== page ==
When they fly right up your nose or wave at you from the sugar bowl, you might not be very thankful for insects.
Insects evolved 400 million years ago, among the first animals to “crawl out of the sea, shake off the mud, and ... get wings,” says Katy Prudic, an entomologist at the University of Arizona.
“When Earth’s oxygen levels shrank, so did the insects”—allowing them to breathe and escape predators more quickly.
Insects evolved to be so tough and adaptable that they survived several mass extinctions. (The only exception is the Permian-Triassic, about 252.2 million years ago, in which huge amounts of carbon dioxide seeped into the atmosphere over thousands of years, Prudic says.)
For starters, insects produce dizzying numbers of offspring that require little to no care.
The African driver ant, for instance, produces three to four million eggs every 28 days—a record for a species with advanced social organization.
Bugs can even use bombs.
“The bombadier beetle will emit a tiny bomb in the mouth of anything that tries to eat it,” Prudic says. It's actually a pulse of hydrosulfuric acid (watch video), but would you try tasting it twice? (Related: "Battle Ready: 5 Insects Prepared for War.")
Others are so deft at disguises they can get—or avoid being—lunch. The orchid mantis masquerades as a harmless orchid to deceive prey. The walking leaf insect rocks back and forth to mimic a real leaf being blown by the wind. And the lichen-colored katydid blends in with its lichen-encrusted host tree to hide (and even eats the very lichen it is camouflaged to match). (See "Find the Mimic" in National Geographic magazine.)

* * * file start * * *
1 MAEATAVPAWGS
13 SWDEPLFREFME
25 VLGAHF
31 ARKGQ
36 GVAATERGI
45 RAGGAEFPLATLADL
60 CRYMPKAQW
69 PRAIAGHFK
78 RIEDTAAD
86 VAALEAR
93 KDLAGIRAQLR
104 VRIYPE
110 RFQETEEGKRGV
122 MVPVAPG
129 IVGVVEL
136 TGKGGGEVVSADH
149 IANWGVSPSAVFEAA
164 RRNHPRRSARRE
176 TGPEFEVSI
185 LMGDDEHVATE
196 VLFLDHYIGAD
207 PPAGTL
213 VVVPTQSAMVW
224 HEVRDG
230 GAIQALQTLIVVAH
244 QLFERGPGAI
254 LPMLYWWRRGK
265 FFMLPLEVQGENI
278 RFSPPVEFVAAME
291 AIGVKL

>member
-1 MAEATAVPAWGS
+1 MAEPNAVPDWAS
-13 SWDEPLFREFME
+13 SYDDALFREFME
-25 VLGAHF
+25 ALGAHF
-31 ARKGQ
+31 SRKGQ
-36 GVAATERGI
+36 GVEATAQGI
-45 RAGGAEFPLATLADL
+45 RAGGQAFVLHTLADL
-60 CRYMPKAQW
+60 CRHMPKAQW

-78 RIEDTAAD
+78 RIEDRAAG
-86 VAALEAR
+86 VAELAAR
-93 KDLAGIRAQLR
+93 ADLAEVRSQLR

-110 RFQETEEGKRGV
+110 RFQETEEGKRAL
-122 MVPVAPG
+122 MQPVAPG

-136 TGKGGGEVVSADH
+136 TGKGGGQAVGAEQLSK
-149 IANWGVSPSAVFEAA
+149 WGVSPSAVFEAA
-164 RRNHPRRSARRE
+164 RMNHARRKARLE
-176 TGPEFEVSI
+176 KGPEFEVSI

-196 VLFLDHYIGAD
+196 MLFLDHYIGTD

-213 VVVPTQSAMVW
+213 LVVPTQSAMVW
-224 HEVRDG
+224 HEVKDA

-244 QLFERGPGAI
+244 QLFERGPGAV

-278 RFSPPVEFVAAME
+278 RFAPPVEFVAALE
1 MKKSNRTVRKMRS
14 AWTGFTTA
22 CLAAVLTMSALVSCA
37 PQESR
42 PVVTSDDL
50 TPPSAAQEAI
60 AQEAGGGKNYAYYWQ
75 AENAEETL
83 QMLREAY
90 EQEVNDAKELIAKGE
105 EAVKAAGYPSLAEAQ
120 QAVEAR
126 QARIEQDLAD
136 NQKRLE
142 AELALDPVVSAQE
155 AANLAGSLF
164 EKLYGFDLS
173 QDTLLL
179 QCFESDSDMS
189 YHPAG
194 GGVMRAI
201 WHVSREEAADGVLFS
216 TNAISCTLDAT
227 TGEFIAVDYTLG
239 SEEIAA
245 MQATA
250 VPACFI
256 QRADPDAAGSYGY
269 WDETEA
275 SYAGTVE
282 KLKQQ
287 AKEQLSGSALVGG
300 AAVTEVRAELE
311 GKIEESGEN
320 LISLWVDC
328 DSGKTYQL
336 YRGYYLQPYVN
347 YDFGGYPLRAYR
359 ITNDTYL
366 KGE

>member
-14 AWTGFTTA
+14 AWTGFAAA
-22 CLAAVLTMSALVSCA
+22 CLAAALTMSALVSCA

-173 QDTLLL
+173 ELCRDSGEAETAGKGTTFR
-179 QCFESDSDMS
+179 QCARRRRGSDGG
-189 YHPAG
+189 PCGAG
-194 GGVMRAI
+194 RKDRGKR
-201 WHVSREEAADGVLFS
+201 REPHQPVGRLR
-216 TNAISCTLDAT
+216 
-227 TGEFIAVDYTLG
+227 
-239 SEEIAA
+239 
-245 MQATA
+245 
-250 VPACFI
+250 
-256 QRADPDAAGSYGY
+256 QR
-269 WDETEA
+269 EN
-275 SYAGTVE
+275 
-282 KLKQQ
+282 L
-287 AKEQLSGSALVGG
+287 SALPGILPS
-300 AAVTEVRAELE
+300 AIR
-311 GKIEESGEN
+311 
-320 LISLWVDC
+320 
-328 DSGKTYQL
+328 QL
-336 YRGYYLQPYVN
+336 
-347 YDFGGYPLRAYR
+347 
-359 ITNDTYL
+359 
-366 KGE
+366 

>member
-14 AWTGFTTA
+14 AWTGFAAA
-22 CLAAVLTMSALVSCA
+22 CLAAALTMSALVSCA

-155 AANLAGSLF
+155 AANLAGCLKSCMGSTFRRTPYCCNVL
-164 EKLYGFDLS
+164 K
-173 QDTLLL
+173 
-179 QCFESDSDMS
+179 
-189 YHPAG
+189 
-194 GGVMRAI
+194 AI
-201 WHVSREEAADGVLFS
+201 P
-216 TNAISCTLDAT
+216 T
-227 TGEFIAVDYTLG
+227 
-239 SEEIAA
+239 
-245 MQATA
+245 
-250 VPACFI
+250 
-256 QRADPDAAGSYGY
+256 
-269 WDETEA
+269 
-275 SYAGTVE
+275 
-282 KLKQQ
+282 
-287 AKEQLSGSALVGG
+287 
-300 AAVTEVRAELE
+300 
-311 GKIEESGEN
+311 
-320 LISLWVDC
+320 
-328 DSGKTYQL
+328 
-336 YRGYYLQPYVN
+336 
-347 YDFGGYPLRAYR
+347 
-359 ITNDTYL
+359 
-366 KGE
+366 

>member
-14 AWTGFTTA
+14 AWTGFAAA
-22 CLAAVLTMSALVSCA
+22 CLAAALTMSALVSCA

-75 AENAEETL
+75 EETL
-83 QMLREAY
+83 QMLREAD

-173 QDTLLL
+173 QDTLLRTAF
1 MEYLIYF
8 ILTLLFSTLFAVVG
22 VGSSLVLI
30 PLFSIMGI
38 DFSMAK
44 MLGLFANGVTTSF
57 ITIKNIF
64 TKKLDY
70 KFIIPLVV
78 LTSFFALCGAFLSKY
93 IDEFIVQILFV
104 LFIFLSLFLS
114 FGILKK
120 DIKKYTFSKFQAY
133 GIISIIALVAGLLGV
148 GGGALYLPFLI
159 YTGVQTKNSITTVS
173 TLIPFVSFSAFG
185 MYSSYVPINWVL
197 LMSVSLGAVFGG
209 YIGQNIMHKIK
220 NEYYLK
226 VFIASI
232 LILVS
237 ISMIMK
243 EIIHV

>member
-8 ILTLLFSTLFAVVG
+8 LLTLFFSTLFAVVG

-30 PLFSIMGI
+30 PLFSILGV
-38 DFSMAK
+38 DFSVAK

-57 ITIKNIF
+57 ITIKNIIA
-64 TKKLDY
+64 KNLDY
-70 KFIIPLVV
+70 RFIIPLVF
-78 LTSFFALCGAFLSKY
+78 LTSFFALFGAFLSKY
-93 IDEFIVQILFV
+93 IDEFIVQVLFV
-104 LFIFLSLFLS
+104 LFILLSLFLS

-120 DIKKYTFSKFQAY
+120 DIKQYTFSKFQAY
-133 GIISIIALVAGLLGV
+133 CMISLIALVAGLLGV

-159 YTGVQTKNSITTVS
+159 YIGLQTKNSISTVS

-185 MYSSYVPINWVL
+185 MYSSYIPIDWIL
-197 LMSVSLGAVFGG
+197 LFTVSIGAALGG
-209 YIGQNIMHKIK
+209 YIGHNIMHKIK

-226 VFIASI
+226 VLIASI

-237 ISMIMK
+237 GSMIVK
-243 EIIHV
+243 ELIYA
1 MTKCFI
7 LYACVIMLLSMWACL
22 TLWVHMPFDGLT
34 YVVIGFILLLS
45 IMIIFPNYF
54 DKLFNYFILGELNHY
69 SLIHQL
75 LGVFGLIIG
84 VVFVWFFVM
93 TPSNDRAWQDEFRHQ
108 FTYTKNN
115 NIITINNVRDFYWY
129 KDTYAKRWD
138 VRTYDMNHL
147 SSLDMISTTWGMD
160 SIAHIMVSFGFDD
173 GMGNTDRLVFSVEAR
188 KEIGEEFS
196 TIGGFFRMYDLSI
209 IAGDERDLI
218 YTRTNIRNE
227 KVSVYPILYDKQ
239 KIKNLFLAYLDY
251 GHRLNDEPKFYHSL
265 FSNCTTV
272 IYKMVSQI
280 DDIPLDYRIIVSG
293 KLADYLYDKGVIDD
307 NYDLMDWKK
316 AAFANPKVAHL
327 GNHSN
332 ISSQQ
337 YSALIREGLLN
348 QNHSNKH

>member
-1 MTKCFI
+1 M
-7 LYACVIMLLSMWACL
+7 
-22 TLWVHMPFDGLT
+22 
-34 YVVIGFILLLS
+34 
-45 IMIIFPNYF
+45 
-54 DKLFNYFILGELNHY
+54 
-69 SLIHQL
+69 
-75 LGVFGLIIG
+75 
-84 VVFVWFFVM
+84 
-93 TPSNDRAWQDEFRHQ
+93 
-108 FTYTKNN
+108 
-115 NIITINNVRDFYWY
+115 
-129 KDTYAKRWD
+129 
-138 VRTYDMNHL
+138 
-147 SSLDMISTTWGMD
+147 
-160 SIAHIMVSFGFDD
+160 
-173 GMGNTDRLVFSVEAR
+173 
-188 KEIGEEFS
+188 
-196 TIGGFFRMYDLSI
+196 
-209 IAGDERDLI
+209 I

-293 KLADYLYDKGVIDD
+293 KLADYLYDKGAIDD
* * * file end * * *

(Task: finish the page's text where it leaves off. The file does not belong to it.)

And if insects attack in self-defense, some have some painful stings that would deter predators from making another go.
Justin Schmidt, author of The Sting of the Wild, writes that the worst insect stings—at least to people—are tarantula hawks, which he describes in his book as "blinding, fierce, shockingly electric,” and warrior wasps as simply “torture." (Read "Worst Places to Get Stung? Ask This Guy.")
Keep Calm and Carrion
And while insects are helping themselves, they're helping us in the bargain.
Insects are major predators of other insects, including pests, Schmidt says via email—ladybugs feed on crop-destroying aphids, for example.
The tiny invertebrates also do huge favors for our agriculture and environment. They till, enrich, and aerate the soil, as well as disperse seeds and pollinate about a third of food produced worldwide, notes Prudic.
Then there are the cleaners, like carrion beetles, which rid our land of rotting corpses by dragging them off, laying eggs in them, and feeding their offspring the flesh.
Dung beetles are “ultimate recyclers,” keeping us from being knee-deep in poop by feeding on and breaking down other animals’ waste, Anne Estes, of the University of Maryland School of Medicine, says via email.
Dung beetles also move those feces-derived nutrients into the soil and out of creeks, rivers, and lakes, where it can do harm to livestock, Estes says. (It's also nicer for people to enjoy a more poop-free environment as well.) Some, like the rainbow dung beetle, look fabulous while doing it.
That’s a lot of work. Anyone know where to get a quintillion thank-you notes?